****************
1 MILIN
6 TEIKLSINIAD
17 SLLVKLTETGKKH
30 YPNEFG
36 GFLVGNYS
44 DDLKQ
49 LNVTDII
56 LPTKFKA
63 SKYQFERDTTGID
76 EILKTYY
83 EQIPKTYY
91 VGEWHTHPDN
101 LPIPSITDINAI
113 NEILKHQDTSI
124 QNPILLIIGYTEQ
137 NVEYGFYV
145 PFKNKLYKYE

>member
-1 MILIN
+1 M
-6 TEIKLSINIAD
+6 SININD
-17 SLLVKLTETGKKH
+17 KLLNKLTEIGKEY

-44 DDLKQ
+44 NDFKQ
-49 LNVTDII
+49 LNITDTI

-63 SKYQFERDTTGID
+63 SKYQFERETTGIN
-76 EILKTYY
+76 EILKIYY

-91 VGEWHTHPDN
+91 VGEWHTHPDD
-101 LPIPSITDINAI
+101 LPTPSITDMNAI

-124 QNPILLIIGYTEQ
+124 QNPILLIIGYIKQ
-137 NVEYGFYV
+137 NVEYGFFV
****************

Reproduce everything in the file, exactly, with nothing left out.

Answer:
1 MILIN
6 TEIKLSINIAD
17 SLLVKLTETGKKH
30 YPNEFG
36 GFLVGNYS
44 DDLKQ
49 LNVTDII
56 LPTKFKA
63 SKYQFERDTTGID
76 EILKTYY
83 EQIPKTYY
91 VGEWHTHPDN
101 LPIPSITDINAI
113 NEILKHQDTSI
124 QNPILLIIGYTEQ
137 NVEYGFYV
145 PFKNKLYKYE

>member
-1 MILIN
+1 M
-6 TEIKLSINIAD
+6 SININD
-17 SLLVKLTETGKKH
+17 KLLNKLTEIGKEY

-44 DDLKQ
+44 NDFKQ
-49 LNVTDII
+49 LNITDTI

-63 SKYQFERDTTGID
+63 SKYQFERETTGIN
-76 EILKTYY
+76 EILKIYY

-91 VGEWHTHPDN
+91 VGEWHTHPDD
-101 LPIPSITDINAI
+101 LPTPSITDMNAI

-124 QNPILLIIGYTEQ
+124 QNPILLIIGYIKQ
-137 NVEYGFYV
+137 NVEYGFFV